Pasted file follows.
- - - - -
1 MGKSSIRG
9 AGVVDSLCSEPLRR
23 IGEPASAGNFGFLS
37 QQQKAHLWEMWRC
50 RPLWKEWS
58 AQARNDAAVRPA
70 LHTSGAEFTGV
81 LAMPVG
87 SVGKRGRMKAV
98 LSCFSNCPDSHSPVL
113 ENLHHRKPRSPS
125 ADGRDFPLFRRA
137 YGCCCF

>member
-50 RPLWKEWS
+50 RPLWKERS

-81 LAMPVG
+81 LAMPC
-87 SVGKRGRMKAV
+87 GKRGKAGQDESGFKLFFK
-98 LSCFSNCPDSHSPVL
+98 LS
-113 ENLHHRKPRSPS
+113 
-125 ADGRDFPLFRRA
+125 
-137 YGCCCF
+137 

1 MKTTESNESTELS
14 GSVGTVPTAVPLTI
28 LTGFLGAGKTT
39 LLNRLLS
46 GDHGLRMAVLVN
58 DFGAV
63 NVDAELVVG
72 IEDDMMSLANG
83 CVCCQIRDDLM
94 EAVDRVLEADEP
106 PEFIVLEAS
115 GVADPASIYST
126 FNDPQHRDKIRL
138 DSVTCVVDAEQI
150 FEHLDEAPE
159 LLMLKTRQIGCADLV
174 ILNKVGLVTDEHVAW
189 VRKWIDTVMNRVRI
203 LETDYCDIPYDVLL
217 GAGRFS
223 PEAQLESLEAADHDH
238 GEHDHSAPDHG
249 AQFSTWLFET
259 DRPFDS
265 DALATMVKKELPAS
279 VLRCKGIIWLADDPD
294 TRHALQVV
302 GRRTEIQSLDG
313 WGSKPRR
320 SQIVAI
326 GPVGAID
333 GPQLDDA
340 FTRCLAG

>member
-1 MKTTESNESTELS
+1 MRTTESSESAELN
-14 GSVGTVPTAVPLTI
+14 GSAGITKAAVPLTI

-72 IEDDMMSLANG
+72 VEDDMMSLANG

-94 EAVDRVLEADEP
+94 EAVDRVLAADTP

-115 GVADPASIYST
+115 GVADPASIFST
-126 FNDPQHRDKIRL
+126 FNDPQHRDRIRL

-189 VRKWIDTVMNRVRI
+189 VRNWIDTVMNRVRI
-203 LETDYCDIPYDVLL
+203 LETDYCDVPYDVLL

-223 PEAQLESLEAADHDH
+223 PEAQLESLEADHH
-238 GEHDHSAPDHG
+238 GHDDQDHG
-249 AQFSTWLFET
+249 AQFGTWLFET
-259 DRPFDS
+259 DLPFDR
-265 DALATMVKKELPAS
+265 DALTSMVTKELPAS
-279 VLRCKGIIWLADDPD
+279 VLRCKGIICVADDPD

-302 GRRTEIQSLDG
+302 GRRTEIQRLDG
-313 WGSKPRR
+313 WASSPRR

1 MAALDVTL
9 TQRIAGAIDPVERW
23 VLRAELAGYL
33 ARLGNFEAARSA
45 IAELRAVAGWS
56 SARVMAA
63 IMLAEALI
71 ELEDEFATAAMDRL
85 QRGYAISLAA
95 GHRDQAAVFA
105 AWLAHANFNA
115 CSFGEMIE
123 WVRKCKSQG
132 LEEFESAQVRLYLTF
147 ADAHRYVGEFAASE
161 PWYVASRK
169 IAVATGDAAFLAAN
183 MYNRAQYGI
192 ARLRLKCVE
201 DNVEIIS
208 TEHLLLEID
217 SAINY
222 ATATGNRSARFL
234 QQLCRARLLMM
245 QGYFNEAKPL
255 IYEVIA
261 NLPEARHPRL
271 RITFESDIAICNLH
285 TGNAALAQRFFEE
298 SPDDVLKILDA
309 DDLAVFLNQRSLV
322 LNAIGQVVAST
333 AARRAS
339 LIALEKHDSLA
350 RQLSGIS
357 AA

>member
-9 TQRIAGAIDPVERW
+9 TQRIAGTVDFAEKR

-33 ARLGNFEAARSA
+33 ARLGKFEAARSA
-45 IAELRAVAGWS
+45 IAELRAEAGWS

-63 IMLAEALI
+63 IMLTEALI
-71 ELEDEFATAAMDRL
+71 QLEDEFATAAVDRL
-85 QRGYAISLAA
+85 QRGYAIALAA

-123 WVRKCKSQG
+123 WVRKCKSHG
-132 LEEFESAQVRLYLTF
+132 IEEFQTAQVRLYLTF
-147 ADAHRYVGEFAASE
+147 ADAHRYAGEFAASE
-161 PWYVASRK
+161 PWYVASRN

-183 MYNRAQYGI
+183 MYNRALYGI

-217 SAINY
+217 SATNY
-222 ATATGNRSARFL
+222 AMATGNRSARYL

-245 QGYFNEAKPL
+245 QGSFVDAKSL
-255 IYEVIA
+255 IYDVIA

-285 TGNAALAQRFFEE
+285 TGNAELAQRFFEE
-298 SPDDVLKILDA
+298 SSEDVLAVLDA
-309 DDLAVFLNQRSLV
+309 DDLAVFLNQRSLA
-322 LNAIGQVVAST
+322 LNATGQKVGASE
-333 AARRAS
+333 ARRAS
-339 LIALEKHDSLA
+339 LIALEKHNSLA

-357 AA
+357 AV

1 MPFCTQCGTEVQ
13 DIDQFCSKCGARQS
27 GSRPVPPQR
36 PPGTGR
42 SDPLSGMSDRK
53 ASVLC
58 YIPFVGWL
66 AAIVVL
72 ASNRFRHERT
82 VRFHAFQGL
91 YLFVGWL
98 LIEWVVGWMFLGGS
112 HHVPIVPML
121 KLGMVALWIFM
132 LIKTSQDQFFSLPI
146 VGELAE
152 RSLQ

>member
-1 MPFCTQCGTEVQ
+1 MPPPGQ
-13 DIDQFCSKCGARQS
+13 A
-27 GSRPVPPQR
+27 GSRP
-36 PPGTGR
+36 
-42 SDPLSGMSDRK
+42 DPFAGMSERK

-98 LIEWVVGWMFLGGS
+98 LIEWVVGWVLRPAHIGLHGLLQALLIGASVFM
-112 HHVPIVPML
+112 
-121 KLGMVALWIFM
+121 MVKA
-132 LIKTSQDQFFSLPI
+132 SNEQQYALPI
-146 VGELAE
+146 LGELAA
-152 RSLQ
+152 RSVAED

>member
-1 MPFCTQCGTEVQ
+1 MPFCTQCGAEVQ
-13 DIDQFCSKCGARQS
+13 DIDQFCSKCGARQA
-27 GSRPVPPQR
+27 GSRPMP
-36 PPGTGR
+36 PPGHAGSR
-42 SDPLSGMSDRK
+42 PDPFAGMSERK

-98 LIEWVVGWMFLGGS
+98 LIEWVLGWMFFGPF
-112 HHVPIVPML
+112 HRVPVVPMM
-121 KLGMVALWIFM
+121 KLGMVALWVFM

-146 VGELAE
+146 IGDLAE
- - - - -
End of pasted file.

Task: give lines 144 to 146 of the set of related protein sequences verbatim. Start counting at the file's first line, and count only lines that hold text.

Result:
-123 WVRKCKSQG
+123 WVRKCKSHG
-132 LEEFESAQVRLYLTF